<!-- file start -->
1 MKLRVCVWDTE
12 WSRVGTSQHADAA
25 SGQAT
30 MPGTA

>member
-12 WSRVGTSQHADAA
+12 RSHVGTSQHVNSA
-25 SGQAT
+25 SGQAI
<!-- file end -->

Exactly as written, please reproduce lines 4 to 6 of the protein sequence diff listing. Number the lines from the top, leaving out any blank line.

30 MPGTA

>member
-12 WSRVGTSQHADAA